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Apr 29 2014

Can Parenting Young Kids Actually Be a Spiritual Practice?

By at 2:15 pm

Sometime during my first pregnancy, or maybe soon after the baby was born, my mother-in-law gave me a copy of “Parenting as a Spiritual Journey” by Rabbi Nancy Fuchs Kramer. I put the book in a pile with all of the other parenting books I intended to read; some of them I got to as the need arose, and some of them ended up gathering dust, including the one from my mother-in-law. Not surprisingly, my spiritual needs and practices took a back seat to the latest theories on how to feed my girls or get them to sleep through the night.

It’s been almost six years, and I still haven’t read the book. Meanwhile, my parenting journey took an unexpected turn as the stress of parenting took its toll on me and I began yelling at my girls. I wasn’t looking for a spiritual practice, I was just looking for a way to stay calm when my daughters were raging or sobbing or just plain needing more from me than I had to offer.

I had the heart of a social worker and the mind of an academic long before my soul found its home in Judaism, so it’s not surprising that I turned to the social science literature for ideas on how to find a little solid ground again. My research brought me to the practice of mindfulness, to the value of coming back to the present moment again and again, to the fundamental importance of noticing, and then letting go of, the worries and fears and wishes and all the other crazy spinnings of my brain so I can truly see my daughters, and myself, for who they are and what we need. 

Mindfulness has made a tremendous change in my parenting, not only in terms of my interactions with my girls, but how I understand my role in their lives and their role in mine. I am a better mother when I remember to pay attention to what is actually in front of me, rather than getting swept up in how I wish it was or all the ways I could be doing it better. But something has been missing all along, and that something was the connection to my Jewish faith, my beliefs, and my spiritual practice. Beyond the Talmudic injunction to teach my kids to swim, I just wasn’t sure what Judaism had to offer me in terms of my daily struggle to raise my children.

In her Kveller piece and a recent ELI talk, Rabbi Danya Ruttenberg brought together these two worlds with just two words: “radical amazement.” In her talk, Ruttenberg identifies three ways in which parenting can be a powerful spiritual practice. First, when we take the time to notice and engage with our children’s propensity towards wonder, we have “the potential to illuminate the most mundane moments of our lives.” We can choose to rush our children through every moment, to hurry them past the flowers by the side of the road that may very well be fairy houses or we can take a moment to drop to our knees and search for pixie dust. As Ruttenberg notes, taking the time to just be with our children, as often as we can, will make our parenting more engaged, empathic, and effective, and fundamentally, more joyful.

However, as any parent of young children will tell you, we don’t always have the time, energy, or desire to stop and sniff the flowers. We get overwhelmed and exhausted, scared and uncertain, rageful and confused. Ruttenberg tells her own story of trying to take care of a vomiting child while her husband was out of town; at one point she was bathing him and all she could do was utter “help me!” I’ve been there so, so many times, but I always assumed I was just being, well, whiney. It never occurred to me that I was uttering a prayer, “an offering of my heart as a gift to the transcendent beyond.” And yet each time we call out for help at the end of a long day, offer a silent thank you for a healthy child, or find a moment to truly appreciate the wonder of being alive and creating life, we are praying. According to Ruttenberg (and my experience), these moments of prayer, no matter how spontaneous or crude they may seem, can be transformative. They can help us get a little perspective on our struggles and remind us that no matter how alone we may feel, “our struggles are not ours to bear alone.”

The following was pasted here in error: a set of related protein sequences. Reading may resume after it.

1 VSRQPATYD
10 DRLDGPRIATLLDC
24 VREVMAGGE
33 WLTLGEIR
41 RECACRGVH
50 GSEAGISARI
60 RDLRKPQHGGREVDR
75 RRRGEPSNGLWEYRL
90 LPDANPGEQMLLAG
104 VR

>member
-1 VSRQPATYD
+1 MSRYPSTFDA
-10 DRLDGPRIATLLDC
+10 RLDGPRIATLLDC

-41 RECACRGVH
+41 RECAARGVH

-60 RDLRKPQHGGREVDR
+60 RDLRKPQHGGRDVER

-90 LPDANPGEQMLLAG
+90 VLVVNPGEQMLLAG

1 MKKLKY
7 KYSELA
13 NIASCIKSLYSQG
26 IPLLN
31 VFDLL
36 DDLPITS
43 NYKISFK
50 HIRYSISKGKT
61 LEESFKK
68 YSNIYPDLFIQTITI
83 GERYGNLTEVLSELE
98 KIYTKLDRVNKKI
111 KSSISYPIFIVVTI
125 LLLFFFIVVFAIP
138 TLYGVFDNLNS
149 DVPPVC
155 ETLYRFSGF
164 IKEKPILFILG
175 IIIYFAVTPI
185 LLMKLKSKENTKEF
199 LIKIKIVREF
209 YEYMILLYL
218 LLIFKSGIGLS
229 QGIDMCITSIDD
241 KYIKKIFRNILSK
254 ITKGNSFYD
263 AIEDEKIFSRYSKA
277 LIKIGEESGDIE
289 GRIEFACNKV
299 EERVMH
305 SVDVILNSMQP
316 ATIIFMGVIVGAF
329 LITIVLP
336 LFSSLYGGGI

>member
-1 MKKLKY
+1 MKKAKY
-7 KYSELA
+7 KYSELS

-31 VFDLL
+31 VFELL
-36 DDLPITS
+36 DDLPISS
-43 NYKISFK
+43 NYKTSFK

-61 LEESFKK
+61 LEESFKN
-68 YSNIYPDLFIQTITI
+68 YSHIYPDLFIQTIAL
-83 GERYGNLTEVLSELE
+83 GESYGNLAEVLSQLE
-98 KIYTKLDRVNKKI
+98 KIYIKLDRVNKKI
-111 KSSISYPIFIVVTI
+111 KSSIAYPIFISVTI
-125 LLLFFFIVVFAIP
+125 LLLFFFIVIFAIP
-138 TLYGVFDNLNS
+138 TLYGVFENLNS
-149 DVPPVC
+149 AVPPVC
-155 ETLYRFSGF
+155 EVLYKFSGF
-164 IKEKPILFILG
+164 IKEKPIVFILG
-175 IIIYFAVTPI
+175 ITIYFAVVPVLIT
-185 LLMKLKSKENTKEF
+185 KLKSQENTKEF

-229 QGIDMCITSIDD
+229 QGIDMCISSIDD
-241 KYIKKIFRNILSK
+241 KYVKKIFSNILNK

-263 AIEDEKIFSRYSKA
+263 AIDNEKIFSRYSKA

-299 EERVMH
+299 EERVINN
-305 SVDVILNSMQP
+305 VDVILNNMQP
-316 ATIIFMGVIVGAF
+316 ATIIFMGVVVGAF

Finally, and perhaps most powerfully, our role as parents and our relationship with our children can bring us closer to God, whoever or whatever we understand Him or Her to be. Ruttenberg quotes Maimonides when she reminds us that “the way to know G0d is to love G0d’s creation.” As a Reconstructionist Jew, I don’t believe that G0d is a grumpy bearded guy in the sky. I believe that God is the connection between us, but it wasn’t until I watched Rabbi Ruttenberg’s talk that I realized that making time to truly see my daughters, to stop what I am doing and listen to their silly knock-knock jokes, discuss whether or not the tooth fairy is real, or hold them in my arms when they are overcome by sadness or fear isn’t just about being “nice” or a “good mother.” Each time I, or any of us, connect with another human being in honest and authentic ways, we are also connecting to God and bringing Godliness into our lives. As Ruttenberg notes, “Our love is the pathway to the divine.”

The thing about understanding parenting as a spiritual practice is that as meaningful and empowering as it is, and as simple as it can be–fundamentally, it’s not about doing anything differently, it’s just about noticing everything differently–it’s not easy. We can get so wrapped up in work deadlines and dirty dishes and overdue bills and soccer sign-ups that we forget to slow down and pay attention.

And that’s the trick to all of it; it’s about re-orienting ourselves so we can let go of the idea of “parenting as this thing that distracts us from real spirituality,” and begin to think of it as a spiritual practice in its own right.

Maybe I should take my mother-in-law’s advice and read that book after all.

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